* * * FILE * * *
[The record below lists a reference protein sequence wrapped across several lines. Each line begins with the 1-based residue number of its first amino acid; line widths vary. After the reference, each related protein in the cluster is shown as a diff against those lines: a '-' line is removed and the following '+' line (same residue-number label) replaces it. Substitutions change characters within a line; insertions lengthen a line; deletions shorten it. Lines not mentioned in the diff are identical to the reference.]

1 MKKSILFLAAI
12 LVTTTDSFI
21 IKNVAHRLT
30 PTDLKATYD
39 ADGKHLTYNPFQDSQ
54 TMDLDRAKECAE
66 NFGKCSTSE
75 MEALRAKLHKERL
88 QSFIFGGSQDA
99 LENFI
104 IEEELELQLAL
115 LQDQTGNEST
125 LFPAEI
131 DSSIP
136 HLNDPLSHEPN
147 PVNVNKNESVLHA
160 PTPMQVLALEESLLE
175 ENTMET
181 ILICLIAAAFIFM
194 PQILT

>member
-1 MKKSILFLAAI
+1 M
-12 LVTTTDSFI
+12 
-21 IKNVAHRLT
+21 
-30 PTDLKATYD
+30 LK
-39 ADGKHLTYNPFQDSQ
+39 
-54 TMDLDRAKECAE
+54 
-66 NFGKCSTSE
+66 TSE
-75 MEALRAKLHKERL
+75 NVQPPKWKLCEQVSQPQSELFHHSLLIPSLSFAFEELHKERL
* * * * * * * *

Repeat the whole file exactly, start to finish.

[The record below lists a reference protein sequence wrapped across several lines. Each line begins with the 1-based residue number of its first amino acid; line widths vary. After the reference, each related protein in the cluster is shown as a diff against those lines: a '-' line is removed and the following '+' line (same residue-number label) replaces it. Substitutions change characters within a line; insertions lengthen a line; deletions shorten it. Lines not mentioned in the diff are identical to the reference.]

1 MKKSILFLAAI
12 LVTTTDSFI
21 IKNVAHRLT
30 PTDLKATYD
39 ADGKHLTYNPFQDSQ
54 TMDLDRAKECAE
66 NFGKCSTSE
75 MEALRAKLHKERL
88 QSFIFGGSQDA
99 LENFI
104 IEEELELQLAL
115 LQDQTGNEST
125 LFPAEI
131 DSSIP
136 HLNDPLSHEPN
147 PVNVNKNESVLHA
160 PTPMQVLALEESLLE
175 ENTMET
181 ILICLIAAAFIFM
194 PQILT

>member
-1 MKKSILFLAAI
+1 M
-12 LVTTTDSFI
+12 
-21 IKNVAHRLT
+21 
-30 PTDLKATYD
+30 LK
-39 ADGKHLTYNPFQDSQ
+39 
-54 TMDLDRAKECAE
+54 
-66 NFGKCSTSE
+66 TSE
-75 MEALRAKLHKERL
+75 NVQPPKWKLCEQVSQPQSELFHHSLLIPSLSFAFEELHKERL